The Sebring International Raceway, the legendary airfield circuit in the heart of Florida, plays host to the 12 Hours of Sebring on 19 March. Last year, 140,000 spectators travelled to America’s oldest and toughest sports car race. The Porsche North America works team campaigns a pair of Porsche 911 RSR in the GTLM class at the 64th running of the classic on the storied and notoriously bumpy racetrack. With 18 overall victories and 70 class wins, Porsche is the most successful manufacturer in the history of the Sebring 12-hour race. Porsche tackles the second round of the IMSA SportsCar Championship as the points’ leader of the North American Endurance Cup, a competition encompassing the four long distance races at Daytona, Sebring, Watkins Glen and Petit Le Mans.
Immortalised on the winners’ list are racing legends such as Juan Manuel Fangio, Dan Gurney, Hans Hermann, Jacky Ickx and Mario Andretti. Hollywood stars Paul Newman and Steve McQueen, who finished second overall in 1970 with a Porsche 908, have also fulfilled their racing dreams in Sebring. Built on a former airfield, the circuit with its 17 corners is 5.954 kilometres long and hosted the inaugural race on 31 December 1950.
The Porsche drivers
Six Porsche works drivers compete for Porsche North America at Sebring in the GTLM class. In the cockpit of the #911 Porsche 911 RSR is the reigning IMSA GT champion Patrick Pilet (France), the outright Le Mans winner Nick Tandy (Great Britain) and Kévin Estre (France). Sharing driving duties in the number 912 racer is the other overall Le Mans winner Earl Bamber (New Zealand), Frédéric Makowiecki (France) and Denmark’s Michael Christensen, who has recently been elected “Driver of the Year” in his homeland. In the GTD class, factory pilots Jörg Bergmeister (Germany) and Patrick Long (USA) compete for Porsche customer teams with the Porsche 911 GT3 R.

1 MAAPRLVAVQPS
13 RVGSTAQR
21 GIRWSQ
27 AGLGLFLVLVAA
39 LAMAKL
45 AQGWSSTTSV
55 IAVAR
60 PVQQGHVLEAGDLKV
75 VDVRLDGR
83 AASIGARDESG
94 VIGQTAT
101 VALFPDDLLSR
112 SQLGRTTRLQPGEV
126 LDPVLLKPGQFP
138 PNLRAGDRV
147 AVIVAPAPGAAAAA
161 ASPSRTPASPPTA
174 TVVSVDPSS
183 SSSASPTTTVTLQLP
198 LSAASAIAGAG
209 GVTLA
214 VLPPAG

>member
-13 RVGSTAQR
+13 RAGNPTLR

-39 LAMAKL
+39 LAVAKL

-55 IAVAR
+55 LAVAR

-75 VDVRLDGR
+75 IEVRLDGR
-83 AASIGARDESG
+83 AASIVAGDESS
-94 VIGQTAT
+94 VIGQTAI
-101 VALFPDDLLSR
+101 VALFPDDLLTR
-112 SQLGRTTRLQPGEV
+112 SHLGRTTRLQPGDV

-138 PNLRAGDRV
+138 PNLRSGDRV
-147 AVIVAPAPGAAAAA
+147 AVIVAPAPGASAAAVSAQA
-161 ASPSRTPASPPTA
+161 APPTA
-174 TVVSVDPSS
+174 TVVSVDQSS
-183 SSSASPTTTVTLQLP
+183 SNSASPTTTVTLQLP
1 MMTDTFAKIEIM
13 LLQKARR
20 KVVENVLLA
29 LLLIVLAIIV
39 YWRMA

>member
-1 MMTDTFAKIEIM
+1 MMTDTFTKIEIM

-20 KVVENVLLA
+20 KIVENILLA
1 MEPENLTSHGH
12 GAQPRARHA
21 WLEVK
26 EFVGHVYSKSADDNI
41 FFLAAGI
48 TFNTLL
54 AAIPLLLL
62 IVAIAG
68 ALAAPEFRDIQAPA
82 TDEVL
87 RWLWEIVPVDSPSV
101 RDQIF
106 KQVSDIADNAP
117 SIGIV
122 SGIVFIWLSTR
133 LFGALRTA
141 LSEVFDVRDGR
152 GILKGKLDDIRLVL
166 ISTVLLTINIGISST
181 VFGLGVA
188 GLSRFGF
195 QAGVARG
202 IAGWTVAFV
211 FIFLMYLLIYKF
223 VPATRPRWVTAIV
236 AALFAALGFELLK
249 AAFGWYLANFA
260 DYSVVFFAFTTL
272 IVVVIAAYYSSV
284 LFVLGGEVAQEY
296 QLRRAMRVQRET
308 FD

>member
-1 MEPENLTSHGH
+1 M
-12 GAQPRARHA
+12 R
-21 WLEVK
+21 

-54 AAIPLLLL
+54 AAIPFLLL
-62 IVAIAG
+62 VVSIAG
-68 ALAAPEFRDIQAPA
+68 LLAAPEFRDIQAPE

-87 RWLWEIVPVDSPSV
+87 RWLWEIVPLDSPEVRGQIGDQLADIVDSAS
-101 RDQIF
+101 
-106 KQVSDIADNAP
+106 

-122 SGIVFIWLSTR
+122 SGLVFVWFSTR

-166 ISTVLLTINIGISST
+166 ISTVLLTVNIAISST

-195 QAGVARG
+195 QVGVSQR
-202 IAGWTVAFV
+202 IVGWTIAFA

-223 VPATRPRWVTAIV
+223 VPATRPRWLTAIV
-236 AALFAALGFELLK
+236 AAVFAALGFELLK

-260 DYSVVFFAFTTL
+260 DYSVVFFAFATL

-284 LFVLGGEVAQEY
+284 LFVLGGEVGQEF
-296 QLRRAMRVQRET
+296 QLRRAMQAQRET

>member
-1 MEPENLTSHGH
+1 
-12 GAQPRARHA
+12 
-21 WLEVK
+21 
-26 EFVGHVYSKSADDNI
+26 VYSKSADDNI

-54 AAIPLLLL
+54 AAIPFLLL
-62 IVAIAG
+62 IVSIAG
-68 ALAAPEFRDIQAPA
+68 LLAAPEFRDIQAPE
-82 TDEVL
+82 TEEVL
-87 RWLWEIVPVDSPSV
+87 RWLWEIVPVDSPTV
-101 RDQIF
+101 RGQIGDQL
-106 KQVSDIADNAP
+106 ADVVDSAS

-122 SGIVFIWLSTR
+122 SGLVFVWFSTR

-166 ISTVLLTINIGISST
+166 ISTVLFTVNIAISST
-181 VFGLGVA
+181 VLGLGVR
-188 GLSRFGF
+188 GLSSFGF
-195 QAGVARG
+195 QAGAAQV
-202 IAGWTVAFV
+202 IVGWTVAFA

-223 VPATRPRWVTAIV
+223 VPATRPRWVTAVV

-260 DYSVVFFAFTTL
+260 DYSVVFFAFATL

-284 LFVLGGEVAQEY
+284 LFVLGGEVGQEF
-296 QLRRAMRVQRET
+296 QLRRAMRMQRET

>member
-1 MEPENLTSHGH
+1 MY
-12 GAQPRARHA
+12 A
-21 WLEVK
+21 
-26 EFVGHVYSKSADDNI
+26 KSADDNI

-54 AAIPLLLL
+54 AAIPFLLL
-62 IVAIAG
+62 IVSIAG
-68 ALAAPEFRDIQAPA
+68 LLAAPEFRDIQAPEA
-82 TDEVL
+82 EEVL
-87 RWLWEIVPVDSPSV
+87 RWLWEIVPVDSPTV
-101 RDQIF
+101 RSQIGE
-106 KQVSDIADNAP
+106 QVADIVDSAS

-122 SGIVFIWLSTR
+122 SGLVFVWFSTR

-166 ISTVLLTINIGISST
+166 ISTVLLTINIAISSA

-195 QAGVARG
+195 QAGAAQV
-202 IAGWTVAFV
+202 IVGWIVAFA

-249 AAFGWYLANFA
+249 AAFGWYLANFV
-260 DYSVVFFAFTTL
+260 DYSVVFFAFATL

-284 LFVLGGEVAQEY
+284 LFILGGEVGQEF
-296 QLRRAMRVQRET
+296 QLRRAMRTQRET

The Porsche racing cars
The 911 RSR received not only a new factory finish for the 2016 season. The 470 hp winning racer from Weissach, which is based on the seventh generation of the iconic 911 sports car, received modifications to the aerodynamics to comply with the new regulations. The position of the rear wing was moved further to the back, with the rear diffuser now considerably larger. Moreover, the 911 RSR received a modified front spoiler lip as well as wide side sills. The new 911 GT3 R celebrated its race debut at Daytona mounted with the new ultra-modern four-litre flat-six engine with direct fuel injection. Porsche built the 500 hp customer sports racer, based on the 911 GT3 RS production sports car, for GT3 series worldwide. In developing the vehicle, the engineers at Weissach paid special attention to lightweight design, better aerodynamic efficiency, reducing consumption as well as improved handling.
The first outright victory for Porsche in Sebring came in 1960 courtesy of Hans Herrmann and Olivier Gendebien in the Porsche 718 RS/60; the most recent overall win in 2008 was clinched by Timo Bernhard, Romain Dumas and Emmanuel Collard with the Porsche RS Spyder. Porsche’s list of successes also includes no less than 70 class wins at this race. The most recent success was last year with the Porsche 911 GT America fielded by the Alex Job Racing customer team. In 2014, Jörg Bergmeister, Michael Christensen and Patrick Long scored class victory at the wheel of a Porsche 911 RSR.
Porsche Press Release